On Chesil Beach is a fascinating film. A prickly, difficult adaptation of Ian McEwan's novella that explores marriage and sex in a way that feels refreshingly honest, and tragically English. The film doesn't always satisfy but is an engaging, complicated work with the kind of lead performance that an acting talent gives when they are at the peak of their profession.
The narrative unspools from the wedding night of
Intimate in its narrative and forensic in its detail, On Chesil Beach often highlights its director's theatre background; the strength of Dominic Cooke's film is the acting. The supporting cast are particularly strong, with great work from the likes of Emily Watson, Samuel West, Anne-Marie Duff and Adrian Scarborough. Their performances prevent the film's somewhat-clunky flashbacks from diminishing from its building tension. At the film's centre is a pair of very good performance from Billy Howle and Saoirse Ronan. Howle seems to embody toxic masculinity, at times effortlessly charming, and at others consumed by so much repressed rage and embarrassment that you fear it will explode and consume him. It is a merit of his skill that he, for the most part, manages to retain the audience's sympathy. But the film's ace card is Ronan. She follows powerful performances in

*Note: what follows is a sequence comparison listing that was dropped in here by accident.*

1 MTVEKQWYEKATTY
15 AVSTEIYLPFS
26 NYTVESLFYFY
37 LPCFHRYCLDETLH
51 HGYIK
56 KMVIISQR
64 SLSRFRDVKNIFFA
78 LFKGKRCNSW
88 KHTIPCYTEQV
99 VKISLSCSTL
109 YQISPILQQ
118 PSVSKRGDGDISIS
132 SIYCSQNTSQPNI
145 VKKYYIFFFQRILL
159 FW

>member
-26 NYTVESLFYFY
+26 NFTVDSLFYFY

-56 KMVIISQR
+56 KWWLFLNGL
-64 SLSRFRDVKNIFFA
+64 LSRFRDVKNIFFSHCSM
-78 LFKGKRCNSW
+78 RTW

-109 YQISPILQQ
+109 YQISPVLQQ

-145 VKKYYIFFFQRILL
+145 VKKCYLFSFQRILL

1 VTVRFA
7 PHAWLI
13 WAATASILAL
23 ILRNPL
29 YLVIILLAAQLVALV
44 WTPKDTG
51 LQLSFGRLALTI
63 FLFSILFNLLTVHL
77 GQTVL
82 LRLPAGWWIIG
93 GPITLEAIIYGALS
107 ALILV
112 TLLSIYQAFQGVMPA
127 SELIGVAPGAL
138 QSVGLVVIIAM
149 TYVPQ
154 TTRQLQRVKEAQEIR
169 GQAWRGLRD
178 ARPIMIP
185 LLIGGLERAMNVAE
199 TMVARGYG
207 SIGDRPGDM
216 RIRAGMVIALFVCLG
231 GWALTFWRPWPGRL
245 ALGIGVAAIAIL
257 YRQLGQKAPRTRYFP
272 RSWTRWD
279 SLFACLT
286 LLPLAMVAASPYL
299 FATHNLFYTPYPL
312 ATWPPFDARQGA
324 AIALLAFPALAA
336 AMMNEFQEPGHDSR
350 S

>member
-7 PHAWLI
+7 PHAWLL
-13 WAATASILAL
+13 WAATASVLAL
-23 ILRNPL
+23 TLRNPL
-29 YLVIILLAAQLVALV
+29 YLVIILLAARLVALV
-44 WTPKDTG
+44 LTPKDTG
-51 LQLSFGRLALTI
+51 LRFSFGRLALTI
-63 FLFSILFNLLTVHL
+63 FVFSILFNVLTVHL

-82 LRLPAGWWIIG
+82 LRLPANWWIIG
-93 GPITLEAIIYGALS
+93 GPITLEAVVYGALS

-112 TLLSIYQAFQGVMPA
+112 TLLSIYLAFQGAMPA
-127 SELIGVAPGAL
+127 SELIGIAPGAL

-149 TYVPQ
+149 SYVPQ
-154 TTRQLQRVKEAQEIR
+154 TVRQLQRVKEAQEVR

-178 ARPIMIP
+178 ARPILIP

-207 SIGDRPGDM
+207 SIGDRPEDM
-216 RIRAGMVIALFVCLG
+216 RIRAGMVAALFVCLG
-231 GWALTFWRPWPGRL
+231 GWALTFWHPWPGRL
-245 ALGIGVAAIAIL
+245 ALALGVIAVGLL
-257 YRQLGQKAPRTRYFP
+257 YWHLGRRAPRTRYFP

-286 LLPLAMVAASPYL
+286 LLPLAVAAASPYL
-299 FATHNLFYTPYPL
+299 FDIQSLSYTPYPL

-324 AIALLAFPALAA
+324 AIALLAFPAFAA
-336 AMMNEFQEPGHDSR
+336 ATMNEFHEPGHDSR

On Chesil Beach looks gorgeously bleak, thanks to stellar work from Sean Bobbitt (Steve McQueen's go-to cinematographer), with the aforementioned locale having a sweeping, all-consuming quality to it. It might be one of the worst adverts for the location as a holiday destination though. Yet at times you feel the adapted material could be better served either in a longer TV form, giving the narrative room to breathe, or stripped down to focus in on the hotel room in a stage adaptation. As an audience you want more and less from this film.
This is a far from perfect film but it is one whose exploration of sex feels refreshingly honest, discussed in a manner that mainstream films often shy away from. Relationships are messy, imperfect and prone to collapse at any given moment, and this reality courses through this adaptation. It make it a compelling, intimate portrait with a final third that gives the film a powerful emotional kick.